• Certain medicines, such as migraine, cancer, cold/allergy, or blood pressure medicines.
  • Smoking.
  • Living in a cold climate.



What Are the Signs and Symptoms of Raynaud's?

People who have primary Raynaud's (Raynaud's disease) or secondary Raynaud's (Raynaud's phenomenon) can have attacks in response to cold temperatures or emotional stress.

Raynaud's attacks usually affect the fingers and toes. Rarely, the attacks affect the nose, ears, nipples, or lips.

During a Raynaud's attack, the arteries become very narrow for a brief period. As a result, little or no blood flows to affected body parts. This may cause these areas to:

  • Turn pale or white and then blue
  • Feel numb, cold, or painful
  • Turn red, throb, tingle, burn, or feel numb as blood flow returns to the affected areas

Raynaud's attacks can last less than a minute or as long as several hours. Attacks can occur daily or weekly.

Attacks often begin in one finger or toe and move to other fingers or toes. Sometimes only one or two fingers or toes are affected. Different areas may be affected at different times.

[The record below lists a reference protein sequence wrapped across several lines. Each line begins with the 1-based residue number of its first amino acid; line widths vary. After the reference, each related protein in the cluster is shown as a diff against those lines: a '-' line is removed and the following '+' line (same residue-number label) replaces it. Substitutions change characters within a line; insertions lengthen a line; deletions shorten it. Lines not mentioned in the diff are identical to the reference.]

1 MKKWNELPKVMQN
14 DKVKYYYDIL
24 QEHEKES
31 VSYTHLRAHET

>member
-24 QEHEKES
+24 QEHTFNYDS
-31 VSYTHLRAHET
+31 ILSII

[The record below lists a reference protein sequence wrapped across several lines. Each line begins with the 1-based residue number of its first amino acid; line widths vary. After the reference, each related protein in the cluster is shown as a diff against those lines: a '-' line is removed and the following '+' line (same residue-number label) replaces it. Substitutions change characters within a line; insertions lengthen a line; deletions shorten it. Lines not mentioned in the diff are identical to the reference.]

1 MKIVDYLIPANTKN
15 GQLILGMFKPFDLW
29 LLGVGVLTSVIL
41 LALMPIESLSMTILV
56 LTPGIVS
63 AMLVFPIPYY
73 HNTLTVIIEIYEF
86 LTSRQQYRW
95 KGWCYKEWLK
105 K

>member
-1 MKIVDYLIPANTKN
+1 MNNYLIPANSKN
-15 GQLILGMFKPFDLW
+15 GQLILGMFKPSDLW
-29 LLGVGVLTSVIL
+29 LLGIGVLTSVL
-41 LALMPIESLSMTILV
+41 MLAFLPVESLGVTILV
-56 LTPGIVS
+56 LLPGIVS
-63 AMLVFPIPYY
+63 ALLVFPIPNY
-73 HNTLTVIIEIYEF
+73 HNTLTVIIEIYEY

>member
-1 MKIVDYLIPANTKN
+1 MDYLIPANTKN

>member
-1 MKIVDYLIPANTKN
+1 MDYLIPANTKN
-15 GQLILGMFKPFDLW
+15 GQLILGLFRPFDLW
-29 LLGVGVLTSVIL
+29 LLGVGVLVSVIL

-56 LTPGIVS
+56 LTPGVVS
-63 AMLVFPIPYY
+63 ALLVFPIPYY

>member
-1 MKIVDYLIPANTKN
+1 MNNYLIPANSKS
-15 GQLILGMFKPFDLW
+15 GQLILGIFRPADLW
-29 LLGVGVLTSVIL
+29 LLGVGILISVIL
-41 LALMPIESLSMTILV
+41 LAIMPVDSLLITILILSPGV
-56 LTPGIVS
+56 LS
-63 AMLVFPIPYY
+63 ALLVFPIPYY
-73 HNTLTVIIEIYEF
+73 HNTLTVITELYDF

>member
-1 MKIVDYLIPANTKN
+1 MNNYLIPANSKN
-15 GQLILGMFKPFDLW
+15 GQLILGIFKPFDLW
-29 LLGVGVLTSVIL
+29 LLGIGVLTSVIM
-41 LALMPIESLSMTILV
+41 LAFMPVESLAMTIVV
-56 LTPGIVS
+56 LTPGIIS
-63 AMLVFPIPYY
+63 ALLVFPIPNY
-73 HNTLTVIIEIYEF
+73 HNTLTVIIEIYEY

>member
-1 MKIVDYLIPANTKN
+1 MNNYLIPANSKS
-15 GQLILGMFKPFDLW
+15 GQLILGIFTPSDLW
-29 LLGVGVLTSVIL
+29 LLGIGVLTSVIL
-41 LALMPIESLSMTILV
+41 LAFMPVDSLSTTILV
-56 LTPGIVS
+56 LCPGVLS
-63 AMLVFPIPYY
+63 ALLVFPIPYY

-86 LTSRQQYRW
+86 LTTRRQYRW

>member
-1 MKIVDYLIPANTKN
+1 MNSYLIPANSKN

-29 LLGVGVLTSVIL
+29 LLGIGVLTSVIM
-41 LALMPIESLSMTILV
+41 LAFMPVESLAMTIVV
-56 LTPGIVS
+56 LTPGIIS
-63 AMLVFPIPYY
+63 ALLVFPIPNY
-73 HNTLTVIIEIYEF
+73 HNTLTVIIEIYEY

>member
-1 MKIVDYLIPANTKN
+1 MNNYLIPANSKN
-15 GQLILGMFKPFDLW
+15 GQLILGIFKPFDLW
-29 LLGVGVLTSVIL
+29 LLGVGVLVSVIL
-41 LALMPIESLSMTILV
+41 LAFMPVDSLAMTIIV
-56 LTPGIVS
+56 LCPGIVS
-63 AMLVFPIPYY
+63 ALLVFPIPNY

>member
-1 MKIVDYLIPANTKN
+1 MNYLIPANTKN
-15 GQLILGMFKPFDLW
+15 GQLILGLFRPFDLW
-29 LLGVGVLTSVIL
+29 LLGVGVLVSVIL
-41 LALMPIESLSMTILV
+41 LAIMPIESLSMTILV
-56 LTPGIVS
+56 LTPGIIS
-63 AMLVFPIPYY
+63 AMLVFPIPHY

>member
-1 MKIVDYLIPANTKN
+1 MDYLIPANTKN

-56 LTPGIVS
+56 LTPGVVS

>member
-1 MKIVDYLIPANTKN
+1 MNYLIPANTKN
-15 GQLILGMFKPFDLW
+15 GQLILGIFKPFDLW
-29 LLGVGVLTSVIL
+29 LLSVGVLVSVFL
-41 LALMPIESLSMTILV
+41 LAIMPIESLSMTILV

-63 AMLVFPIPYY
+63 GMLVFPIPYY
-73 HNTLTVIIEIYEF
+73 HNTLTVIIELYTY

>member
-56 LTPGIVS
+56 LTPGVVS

Severe secondary Raynaud's can cause skin sores or gangrene. "Gangrene" refers to the death or decay of body tissues. Fortunately, severe Raynaud's is rare.




How Is Raynaud's Diagnosed?

Your doctor will diagnose primary Raynaud's (Raynaud's disease) or secondary Raynaud's (Raynaud's phenomenon) based on your medical history, a physical exam, and test results.

Specialists Involved

Primary care doctors and internists often diagnose and treat Raynaud's.

If you have the disorder, you also may see a rheumatologist. This is a doctor who specializes in treating disorders of the joints, bones, and muscles.

Rheumatologists diagnose and treat many of the diseases that are linked to secondary Raynaud's, such as scleroderma and lupus.

Medical History